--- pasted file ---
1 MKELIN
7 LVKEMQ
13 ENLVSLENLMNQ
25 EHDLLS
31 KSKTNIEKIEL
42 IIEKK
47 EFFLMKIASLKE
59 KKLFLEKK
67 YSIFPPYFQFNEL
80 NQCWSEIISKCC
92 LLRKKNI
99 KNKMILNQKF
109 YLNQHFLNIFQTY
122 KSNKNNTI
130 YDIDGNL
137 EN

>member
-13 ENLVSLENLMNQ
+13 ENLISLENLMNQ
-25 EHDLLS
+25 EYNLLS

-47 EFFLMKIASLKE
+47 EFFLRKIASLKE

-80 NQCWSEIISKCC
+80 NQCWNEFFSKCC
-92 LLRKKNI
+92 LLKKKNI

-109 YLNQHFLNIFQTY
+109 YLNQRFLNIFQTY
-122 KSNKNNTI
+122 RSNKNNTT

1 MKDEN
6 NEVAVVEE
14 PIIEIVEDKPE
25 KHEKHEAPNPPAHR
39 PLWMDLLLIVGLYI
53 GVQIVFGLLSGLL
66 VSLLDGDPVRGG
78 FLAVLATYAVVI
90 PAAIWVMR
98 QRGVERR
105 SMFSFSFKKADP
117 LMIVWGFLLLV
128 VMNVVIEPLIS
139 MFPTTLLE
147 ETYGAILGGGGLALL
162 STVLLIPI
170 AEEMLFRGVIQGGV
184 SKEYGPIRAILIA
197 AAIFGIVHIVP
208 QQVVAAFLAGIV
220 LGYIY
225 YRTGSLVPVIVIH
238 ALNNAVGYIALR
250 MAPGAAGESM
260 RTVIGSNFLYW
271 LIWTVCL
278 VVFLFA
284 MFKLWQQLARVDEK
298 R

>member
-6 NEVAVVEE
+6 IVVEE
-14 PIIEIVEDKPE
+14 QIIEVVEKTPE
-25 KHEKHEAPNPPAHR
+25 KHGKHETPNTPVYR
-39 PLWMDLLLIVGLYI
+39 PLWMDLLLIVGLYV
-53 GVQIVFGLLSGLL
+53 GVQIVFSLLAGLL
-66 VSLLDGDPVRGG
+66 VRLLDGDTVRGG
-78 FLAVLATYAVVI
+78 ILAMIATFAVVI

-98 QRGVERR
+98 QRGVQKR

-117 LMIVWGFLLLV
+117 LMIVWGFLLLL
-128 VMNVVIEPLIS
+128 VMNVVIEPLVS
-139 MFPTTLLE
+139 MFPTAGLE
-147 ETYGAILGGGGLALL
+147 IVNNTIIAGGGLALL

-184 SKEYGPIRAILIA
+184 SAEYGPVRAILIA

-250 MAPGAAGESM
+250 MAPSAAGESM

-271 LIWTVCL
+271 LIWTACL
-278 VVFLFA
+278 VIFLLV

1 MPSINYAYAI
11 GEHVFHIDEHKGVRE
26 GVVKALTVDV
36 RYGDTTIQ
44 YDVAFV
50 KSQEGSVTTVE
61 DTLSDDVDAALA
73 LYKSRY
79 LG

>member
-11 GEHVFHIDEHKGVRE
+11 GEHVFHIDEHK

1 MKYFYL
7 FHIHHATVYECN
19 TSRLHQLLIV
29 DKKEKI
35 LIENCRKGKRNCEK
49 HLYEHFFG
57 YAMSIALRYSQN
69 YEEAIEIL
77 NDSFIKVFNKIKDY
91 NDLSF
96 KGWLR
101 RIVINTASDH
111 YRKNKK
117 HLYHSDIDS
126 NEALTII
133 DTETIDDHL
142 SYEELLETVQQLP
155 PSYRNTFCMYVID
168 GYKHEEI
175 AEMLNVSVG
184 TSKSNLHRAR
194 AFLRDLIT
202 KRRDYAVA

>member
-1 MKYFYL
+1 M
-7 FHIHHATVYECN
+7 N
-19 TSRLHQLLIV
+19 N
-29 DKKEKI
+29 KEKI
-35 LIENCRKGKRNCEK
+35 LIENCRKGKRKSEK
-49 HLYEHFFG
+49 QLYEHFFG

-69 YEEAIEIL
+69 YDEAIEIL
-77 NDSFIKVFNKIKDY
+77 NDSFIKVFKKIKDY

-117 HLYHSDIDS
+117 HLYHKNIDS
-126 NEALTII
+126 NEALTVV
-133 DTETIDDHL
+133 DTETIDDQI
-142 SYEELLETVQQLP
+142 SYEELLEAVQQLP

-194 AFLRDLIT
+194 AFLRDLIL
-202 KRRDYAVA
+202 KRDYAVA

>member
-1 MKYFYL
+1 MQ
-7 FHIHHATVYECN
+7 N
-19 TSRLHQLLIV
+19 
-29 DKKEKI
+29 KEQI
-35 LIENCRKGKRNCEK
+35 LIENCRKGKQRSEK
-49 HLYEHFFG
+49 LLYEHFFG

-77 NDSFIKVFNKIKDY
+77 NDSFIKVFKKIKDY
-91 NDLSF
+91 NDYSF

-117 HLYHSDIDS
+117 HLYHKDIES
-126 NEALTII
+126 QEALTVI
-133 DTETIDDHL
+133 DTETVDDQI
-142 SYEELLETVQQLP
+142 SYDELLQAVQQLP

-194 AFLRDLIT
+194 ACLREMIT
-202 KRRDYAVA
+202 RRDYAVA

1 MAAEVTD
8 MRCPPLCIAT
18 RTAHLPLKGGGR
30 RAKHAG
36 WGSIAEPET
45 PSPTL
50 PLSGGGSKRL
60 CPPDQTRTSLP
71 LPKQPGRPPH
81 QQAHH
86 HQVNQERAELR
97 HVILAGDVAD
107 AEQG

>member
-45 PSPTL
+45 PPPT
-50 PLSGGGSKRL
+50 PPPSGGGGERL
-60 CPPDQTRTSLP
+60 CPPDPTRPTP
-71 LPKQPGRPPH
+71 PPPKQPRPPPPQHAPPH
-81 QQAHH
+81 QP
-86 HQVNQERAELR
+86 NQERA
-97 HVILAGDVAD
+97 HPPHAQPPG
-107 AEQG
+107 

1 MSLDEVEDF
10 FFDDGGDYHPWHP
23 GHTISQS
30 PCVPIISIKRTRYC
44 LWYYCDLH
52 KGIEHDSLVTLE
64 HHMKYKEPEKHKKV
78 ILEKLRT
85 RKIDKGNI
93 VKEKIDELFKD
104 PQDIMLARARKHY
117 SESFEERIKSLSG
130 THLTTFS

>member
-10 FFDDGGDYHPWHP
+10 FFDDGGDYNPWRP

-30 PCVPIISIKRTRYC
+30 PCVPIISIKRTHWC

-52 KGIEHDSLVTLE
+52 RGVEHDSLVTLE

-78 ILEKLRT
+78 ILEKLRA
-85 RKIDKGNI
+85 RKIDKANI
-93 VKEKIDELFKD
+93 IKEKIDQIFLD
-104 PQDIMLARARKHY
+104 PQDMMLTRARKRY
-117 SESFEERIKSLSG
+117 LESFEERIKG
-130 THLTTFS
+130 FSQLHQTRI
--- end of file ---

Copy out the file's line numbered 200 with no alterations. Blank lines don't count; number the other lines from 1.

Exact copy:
>member